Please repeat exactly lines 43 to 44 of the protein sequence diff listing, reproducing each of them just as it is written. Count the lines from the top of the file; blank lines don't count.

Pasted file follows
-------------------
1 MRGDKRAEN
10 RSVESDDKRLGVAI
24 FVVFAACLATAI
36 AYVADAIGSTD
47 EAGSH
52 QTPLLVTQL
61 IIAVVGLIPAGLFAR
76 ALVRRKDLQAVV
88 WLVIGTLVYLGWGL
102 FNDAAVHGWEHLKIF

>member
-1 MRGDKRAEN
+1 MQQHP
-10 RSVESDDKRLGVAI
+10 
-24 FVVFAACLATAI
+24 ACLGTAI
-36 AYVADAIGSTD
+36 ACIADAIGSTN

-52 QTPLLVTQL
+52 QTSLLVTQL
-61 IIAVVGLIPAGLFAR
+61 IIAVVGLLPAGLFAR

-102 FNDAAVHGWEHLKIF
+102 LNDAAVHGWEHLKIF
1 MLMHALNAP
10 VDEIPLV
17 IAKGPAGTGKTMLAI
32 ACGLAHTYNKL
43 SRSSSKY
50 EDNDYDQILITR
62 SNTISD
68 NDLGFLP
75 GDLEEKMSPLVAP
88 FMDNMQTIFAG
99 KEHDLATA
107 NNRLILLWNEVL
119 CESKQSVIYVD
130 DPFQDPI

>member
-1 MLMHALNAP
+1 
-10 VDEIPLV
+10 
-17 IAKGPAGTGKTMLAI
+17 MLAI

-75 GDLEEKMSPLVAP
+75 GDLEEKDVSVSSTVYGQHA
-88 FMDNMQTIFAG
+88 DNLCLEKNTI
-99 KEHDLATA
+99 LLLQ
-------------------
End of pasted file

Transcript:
-10 VDEIPLV
+10 